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Comparing diel activity patterns of wildlife across latitudes and seasons: Time transformations using day length. / Vazquez, Carmen; Rowcliffe, Marcus; Spoelstra, Kamiel; Jansen, Patrick A.

In: Methods in Ecology and Evolution, Vol. 10, No. 12, 10.2019, p. 2057-2066.

Research output: Contribution to journalArticleAcademicpeer-review

TY - JOUR

T1 - Comparing diel activity patterns of wildlife across latitudes and seasons: Time transformations using day length

AU - Vazquez, Carmen

AU - Rowcliffe, Marcus

AU - Spoelstra, Kamiel

AU - Jansen, Patrick A.

PY - 2019/10

Y1 - 2019/10

N2 - Camera trapping allows scientists to study activity patterns of animals under natural conditions. However, comparisons of activity patterns across seasons or latitudes can be biased, because activity is often attuned to sunrise and sunset, the timing of which varies with latitude and season. Existing transformation methods to solve this problem have limitations. Here, we explore whether and how activity patterns can be transformed more accurately using two alternative ‘double anchoring’ transformations – equinoctial and average anchoring – that anchor activity time to two chosen anchor points during the study period. Using simulated noisy datasets mimicking species with either crepuscular, diurnal or cathemeral activity patterns, we compared the ability of different transformation methods to extract the latent pattern and activity levels under different study conditions. We found that average anchoring best retrieved the original diel activity pattern and yielded accurate estimates of activity level. Two alternative transformation methods – single anchoring and equinoctial anchoring – performed less well. Bias in estimates from using untransformed clock times was most marked (up to 2.5-fold overestimation) for longer studies covering 4–5 months either side of an equinox at high latitude, and focusing on crepuscular species. We applied the average anchoring method to 9 months of data on Red deer Cervus elaphus, Wild boar Sus scrofa and Mouflon Ovis amon musimon activity as captured by camera traps in National Park Hoge Veluwe, the Netherlands. Average anchoring revealed more pronounced peaks of activity after sunset than was apparent from untransformed data in red deer and wild boar, but not for mouflon, a cathemeral species. Similarly, activity level was lower when calculated using average anchored time for red deer and wild boar, but no difference was observed for mouflon. We conclude that transformation of time might not be necessary at latitudes below 20°, or in studies with a duration of less than a month (below 40° latitude). For longer study periods and/or higher latitudes, average anchoring resolves the problem of variable day length. Code is provided. The transformation functions are incorporated in the r-package ‘activity’.

AB - Camera trapping allows scientists to study activity patterns of animals under natural conditions. However, comparisons of activity patterns across seasons or latitudes can be biased, because activity is often attuned to sunrise and sunset, the timing of which varies with latitude and season. Existing transformation methods to solve this problem have limitations. Here, we explore whether and how activity patterns can be transformed more accurately using two alternative ‘double anchoring’ transformations – equinoctial and average anchoring – that anchor activity time to two chosen anchor points during the study period. Using simulated noisy datasets mimicking species with either crepuscular, diurnal or cathemeral activity patterns, we compared the ability of different transformation methods to extract the latent pattern and activity levels under different study conditions. We found that average anchoring best retrieved the original diel activity pattern and yielded accurate estimates of activity level. Two alternative transformation methods – single anchoring and equinoctial anchoring – performed less well. Bias in estimates from using untransformed clock times was most marked (up to 2.5-fold overestimation) for longer studies covering 4–5 months either side of an equinox at high latitude, and focusing on crepuscular species. We applied the average anchoring method to 9 months of data on Red deer Cervus elaphus, Wild boar Sus scrofa and Mouflon Ovis amon musimon activity as captured by camera traps in National Park Hoge Veluwe, the Netherlands. Average anchoring revealed more pronounced peaks of activity after sunset than was apparent from untransformed data in red deer and wild boar, but not for mouflon, a cathemeral species. Similarly, activity level was lower when calculated using average anchored time for red deer and wild boar, but no difference was observed for mouflon. We conclude that transformation of time might not be necessary at latitudes below 20°, or in studies with a duration of less than a month (below 40° latitude). For longer study periods and/or higher latitudes, average anchoring resolves the problem of variable day length. Code is provided. The transformation functions are incorporated in the r-package ‘activity’.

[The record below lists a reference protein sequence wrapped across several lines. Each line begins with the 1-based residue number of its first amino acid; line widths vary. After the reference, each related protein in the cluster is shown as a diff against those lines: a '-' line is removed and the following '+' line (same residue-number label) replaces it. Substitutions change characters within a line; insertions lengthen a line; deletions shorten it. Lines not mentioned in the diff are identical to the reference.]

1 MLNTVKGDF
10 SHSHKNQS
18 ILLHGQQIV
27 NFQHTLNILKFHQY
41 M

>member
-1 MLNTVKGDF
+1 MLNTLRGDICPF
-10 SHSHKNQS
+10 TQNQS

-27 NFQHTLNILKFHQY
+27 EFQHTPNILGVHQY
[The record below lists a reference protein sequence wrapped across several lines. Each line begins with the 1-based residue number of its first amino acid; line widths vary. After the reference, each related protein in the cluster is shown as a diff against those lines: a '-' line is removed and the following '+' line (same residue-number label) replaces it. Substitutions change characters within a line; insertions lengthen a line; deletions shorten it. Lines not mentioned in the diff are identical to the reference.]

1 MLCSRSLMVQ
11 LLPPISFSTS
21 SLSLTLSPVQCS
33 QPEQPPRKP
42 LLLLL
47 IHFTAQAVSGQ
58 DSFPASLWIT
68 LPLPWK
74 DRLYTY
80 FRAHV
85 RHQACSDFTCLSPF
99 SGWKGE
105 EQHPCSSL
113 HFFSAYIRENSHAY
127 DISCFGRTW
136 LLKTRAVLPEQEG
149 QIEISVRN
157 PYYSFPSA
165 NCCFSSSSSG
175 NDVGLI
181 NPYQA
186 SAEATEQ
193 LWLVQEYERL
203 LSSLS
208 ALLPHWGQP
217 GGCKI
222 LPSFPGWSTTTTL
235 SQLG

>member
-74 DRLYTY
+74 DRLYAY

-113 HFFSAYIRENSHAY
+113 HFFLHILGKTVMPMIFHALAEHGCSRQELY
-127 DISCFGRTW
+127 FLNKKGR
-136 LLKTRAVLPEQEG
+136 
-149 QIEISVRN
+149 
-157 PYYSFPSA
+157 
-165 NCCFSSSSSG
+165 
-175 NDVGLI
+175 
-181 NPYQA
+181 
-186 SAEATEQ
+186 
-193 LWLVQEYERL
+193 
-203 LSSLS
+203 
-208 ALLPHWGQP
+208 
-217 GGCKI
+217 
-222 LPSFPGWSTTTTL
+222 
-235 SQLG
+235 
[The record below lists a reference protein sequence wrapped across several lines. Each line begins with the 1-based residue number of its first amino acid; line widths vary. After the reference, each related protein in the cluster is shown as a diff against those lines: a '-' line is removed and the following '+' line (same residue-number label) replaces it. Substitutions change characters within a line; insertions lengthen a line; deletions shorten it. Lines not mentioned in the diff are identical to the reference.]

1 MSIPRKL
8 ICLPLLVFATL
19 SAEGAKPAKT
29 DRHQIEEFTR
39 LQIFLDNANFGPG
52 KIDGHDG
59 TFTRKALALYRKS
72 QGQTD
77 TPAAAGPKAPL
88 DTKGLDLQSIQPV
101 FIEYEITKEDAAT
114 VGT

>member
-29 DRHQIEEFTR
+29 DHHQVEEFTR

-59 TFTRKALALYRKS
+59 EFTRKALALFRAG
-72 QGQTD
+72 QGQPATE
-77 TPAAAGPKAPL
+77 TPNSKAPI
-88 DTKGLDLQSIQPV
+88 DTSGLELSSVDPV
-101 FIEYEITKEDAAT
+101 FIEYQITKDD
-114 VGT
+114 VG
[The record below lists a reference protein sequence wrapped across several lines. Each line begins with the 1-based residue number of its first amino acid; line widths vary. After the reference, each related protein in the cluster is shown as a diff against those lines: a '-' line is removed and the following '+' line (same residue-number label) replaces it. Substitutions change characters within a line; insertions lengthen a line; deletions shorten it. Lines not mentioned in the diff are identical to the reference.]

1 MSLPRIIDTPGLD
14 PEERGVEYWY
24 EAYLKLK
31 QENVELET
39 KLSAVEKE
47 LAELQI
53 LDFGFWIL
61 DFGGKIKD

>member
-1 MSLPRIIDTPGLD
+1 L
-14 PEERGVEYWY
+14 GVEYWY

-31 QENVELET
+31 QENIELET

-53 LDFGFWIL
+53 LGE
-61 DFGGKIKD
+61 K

KW - activity level

KW - activity pattern

KW - camera trapping

KW - day length

KW - diel activity

KW - double anchoring

KW - equinoctial anchoring

KW - mouflon

KW - red deer

KW - seasonal variation

U2 - 10.1111/2041-210X.13290

DO - 10.1111/2041-210X.13290

M3 - Article

VL - 10

SP - 2057

EP - 2066

JO - Methods in Ecology and Evolution

JF - Methods in Ecology and Evolution

SN - 2041-210X

IS - 12

ER -